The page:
Chicago universities to sponsor start-up entrepreneurs on H-1B visas
Applications are likely to be exempt from annual cap on H-1B visas, which restricts spots to 65,000, with another 20,000 reserved for those with master’s degrees or highereducation Updated: Mar 17, 2017 18:07 IST
Chicago’s universities will sponsor start-up founders on H1B visas which won’t come under the annual H1B visa cap restricting spots to 65,000 (with another 20,000 for holders of master’s degrees or higher), Indian-American news porta americanbazaaronline has reported.
Chicago-based Columbia College, DePaul University, the Illinois Institute of Technology, Loyola University and Northwestern University – will launch Global Entrepreneur-in-Residence (EIR), inviting entrepreneurs to campuses.
The Indian American news portal quoted Chicago mayor Rahm Emanuel as saying that the universities will work with the City of Chicago and sponsor between 10 to 20 visas for start-up founders in the first year of the programme. “We want entrepreneurs to see Chicago as a place where their ideas dreams their companies can happen,” he had said.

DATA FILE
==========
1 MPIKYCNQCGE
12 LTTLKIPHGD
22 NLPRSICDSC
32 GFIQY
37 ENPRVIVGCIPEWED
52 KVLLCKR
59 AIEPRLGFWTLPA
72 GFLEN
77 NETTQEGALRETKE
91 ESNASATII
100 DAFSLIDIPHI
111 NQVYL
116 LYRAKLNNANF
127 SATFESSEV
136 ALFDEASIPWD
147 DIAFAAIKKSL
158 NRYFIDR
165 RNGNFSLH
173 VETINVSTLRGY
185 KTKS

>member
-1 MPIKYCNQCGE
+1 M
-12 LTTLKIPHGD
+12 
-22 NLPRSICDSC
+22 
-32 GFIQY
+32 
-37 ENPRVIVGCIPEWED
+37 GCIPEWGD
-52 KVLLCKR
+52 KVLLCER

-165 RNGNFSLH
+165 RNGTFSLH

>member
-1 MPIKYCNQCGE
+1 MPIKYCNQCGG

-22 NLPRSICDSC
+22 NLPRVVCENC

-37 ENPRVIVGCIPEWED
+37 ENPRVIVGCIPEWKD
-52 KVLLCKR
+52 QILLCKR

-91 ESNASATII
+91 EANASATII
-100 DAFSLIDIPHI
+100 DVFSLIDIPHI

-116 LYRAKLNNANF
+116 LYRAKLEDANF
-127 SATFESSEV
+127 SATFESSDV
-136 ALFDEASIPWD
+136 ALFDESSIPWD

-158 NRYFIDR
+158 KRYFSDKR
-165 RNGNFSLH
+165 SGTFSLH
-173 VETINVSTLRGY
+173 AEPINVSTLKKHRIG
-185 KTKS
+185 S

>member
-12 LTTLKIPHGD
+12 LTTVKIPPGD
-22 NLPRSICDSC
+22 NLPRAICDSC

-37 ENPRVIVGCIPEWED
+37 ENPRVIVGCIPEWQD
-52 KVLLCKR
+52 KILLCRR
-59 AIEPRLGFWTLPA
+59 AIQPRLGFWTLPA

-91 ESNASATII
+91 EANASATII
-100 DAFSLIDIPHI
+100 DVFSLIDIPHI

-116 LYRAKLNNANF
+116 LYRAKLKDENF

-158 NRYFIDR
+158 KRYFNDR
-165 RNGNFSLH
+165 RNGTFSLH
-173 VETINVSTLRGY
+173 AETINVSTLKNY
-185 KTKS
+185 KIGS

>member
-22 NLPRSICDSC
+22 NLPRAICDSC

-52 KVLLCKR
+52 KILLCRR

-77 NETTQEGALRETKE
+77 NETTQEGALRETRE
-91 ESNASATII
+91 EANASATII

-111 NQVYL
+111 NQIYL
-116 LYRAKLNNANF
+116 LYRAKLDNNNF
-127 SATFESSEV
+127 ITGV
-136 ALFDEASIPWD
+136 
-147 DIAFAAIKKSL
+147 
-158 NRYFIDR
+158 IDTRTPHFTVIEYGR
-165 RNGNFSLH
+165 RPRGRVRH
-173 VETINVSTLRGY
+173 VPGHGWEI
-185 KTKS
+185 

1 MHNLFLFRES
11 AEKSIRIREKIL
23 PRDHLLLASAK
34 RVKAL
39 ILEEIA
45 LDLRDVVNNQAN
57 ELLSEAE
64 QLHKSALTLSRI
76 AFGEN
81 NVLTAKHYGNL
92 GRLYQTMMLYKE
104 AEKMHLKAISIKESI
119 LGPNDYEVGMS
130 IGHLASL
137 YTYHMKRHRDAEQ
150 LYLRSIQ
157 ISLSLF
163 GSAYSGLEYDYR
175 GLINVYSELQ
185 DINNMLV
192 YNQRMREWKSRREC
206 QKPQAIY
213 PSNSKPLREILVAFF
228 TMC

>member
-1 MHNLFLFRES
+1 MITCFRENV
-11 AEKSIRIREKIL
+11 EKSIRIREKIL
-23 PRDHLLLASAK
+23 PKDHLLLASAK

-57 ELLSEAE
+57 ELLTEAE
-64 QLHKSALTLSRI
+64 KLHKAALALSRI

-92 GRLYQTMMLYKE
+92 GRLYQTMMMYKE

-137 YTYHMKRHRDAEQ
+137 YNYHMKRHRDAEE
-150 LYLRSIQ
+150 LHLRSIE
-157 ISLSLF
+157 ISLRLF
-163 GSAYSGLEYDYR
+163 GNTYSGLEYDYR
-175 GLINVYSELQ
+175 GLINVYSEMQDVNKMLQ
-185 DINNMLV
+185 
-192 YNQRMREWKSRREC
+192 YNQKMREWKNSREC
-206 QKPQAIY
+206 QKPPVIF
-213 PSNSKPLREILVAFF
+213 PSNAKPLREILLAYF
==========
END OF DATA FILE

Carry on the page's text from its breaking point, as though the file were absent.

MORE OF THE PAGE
“This initiative… is saying yes to entrepreneurship, yes to diversity and most importantly, yes to the future of the city of Chicago,” he reportedly said.
The universities will assess a company’s growth before sponsoring its entrepreneurs. Those whose startups are at an early stage will be employed part-time for the university and work separately on their companies. Established start-ups will get a chance to make a home base at their sponsor university and mentor its students.
Applications are likely to be exempt from an annual cap on H-1B visas, which restricts spots to 65,000, with another 20,000 reserved for those with master’s degrees or higher. The universities will run the admissions and reviews independently.
Massachusetts also launched a similar programme in 2014, first at University of Massachusetts’ Boston and Lowell campuses, and later at Babson College. The university has sponsored 23 local entrepreneurs whose companies have created 416 jobs and raised $185 million in private investment, the mayor’s office said.